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Kabul, Afghanistan

Thomas V.,Aga Khan Foundation Afghanistan | Ramzi A.M.,Aga Khan Foundation Afghanistan
Paddy and Water Environment | Year: 2011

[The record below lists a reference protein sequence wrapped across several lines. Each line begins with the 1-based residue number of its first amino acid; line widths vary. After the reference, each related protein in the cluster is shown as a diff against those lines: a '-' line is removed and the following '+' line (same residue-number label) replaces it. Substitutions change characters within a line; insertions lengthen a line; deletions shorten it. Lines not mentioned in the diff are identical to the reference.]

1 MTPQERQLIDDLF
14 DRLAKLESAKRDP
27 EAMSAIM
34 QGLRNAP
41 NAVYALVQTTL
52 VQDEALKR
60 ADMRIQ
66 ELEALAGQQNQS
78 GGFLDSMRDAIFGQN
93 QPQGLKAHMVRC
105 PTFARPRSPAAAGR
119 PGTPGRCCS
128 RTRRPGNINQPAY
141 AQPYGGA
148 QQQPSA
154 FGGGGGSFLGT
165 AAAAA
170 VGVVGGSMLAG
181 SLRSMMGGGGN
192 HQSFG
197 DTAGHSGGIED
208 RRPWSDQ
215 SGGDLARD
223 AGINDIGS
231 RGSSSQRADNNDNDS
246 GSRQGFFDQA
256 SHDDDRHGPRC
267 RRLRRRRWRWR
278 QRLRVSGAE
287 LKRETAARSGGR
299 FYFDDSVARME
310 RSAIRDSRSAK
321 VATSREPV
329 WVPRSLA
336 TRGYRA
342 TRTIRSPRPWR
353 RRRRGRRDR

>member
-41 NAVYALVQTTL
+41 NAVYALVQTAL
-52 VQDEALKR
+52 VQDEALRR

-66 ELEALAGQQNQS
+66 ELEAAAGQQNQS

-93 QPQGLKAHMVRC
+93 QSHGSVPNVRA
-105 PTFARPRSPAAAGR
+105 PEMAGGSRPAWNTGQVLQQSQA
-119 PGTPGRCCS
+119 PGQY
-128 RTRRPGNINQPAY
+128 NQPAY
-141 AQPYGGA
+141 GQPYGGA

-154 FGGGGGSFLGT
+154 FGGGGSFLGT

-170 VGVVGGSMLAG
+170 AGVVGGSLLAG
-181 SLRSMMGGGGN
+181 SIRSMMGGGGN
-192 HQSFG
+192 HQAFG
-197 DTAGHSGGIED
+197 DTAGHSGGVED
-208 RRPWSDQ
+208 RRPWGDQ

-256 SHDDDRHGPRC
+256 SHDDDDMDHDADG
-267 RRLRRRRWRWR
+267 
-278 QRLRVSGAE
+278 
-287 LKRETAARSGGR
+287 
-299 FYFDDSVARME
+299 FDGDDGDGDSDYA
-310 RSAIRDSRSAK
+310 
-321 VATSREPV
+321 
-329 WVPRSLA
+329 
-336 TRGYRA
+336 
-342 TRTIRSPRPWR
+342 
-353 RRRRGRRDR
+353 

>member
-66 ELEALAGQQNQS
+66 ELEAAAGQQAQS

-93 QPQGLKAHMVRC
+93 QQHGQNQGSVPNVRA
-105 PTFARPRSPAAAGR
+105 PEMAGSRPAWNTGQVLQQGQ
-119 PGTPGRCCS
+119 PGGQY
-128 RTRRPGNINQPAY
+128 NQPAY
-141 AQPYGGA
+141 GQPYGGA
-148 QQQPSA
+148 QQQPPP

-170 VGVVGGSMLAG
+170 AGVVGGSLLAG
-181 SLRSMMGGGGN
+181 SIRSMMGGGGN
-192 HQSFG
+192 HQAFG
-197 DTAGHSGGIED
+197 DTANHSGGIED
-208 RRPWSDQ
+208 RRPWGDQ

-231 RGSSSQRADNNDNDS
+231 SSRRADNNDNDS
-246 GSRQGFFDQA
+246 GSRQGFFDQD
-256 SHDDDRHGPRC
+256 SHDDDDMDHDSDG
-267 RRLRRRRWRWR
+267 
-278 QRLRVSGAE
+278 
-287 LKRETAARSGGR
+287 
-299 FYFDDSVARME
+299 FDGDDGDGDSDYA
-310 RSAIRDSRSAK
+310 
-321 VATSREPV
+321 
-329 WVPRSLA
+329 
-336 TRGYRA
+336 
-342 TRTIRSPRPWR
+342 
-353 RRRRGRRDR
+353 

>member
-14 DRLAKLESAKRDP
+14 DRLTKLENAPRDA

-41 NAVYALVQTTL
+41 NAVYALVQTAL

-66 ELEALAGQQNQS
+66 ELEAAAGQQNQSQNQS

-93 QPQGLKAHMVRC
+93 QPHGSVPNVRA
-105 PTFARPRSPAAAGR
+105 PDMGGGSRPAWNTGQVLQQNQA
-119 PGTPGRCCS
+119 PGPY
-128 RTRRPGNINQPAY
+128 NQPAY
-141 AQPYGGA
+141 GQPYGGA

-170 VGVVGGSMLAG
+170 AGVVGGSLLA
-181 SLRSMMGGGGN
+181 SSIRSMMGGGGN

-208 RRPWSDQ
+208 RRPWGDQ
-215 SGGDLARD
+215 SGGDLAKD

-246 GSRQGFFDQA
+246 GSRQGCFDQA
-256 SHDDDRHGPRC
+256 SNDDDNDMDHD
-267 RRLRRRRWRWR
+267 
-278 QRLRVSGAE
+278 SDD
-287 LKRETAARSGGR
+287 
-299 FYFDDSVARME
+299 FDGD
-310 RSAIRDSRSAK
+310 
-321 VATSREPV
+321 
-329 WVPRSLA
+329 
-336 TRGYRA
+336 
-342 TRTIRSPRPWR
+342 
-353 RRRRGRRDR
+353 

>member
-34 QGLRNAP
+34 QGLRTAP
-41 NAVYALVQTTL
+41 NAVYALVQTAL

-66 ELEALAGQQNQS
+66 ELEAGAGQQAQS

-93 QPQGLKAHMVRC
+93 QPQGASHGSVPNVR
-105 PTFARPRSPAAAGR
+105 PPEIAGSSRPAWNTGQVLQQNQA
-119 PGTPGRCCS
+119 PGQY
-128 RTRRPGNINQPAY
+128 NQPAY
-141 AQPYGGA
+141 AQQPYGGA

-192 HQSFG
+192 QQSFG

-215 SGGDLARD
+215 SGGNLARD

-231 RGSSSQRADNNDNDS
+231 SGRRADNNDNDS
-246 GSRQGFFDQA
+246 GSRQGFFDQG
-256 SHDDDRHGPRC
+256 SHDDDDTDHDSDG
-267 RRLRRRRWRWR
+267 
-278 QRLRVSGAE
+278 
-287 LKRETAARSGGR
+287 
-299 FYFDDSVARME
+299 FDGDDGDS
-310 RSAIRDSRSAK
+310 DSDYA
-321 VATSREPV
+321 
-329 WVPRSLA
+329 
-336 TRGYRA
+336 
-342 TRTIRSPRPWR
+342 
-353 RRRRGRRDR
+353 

Rice is a major staple food in Afghanistan, and its production contributes to the food security for millions of Afghans. However, over the past four decades, increases in rice cultivation in the Amu Darya River Basin in the northeastern part of the country are contributing to head/tail inequities in irrigation water-sharing, both at river basin and at canal levels. Since 2007, the Participatory Management for Irrigation System project has been experimenting with the System of Rice Intensification (SRI) as an alternative to the highly water-consumptive traditional method of rice cultivation by inundation of fields. The aim is to introduce a water-saving method for upstream rice-growing farmers to improve the water access for downstream users. To the extent that such a method improves yield, this gives upstream farmers an incentive to switch to this new method which benefits them and, indirectly, other farmers downstream. In 2009, 42 farmers who are cooperating with the Aga Khan Foundation practiced SRI, facilitated through the project's participatory technology development (PTD) approach. Their average SRI yield, 9.3 tons ha-1, was considerably higher than that obtained with their traditional rice-growing practices. Those farmers who had 2 years of experience with SRI methods and who greater mastery of the techniques got, on average, 65% higher yield than first-year SRI farmers. More-experienced farmers improved their rice production by 27% in comparison to their previous results in 2008. The PTD approach engages the experienced farmers as resource persons to assist new volunteers, promoting local transfer of knowledge. The primary factor in yield improvement was an increase in the number of grains per panicle (+47%). A 10% increase in the number of tillers per square meter, despite lowered plant population, was the second major factor. Yields appeared to be very responsive to an increased number of mechanical weedings. Challenges still remain to be dealt with on the way toward up-scaling, especially as the security situation remains problematic. However, the PTD approach is facilitating work in the field as is cooperation with government personnel. © 2010 Springer-Verlag. Source

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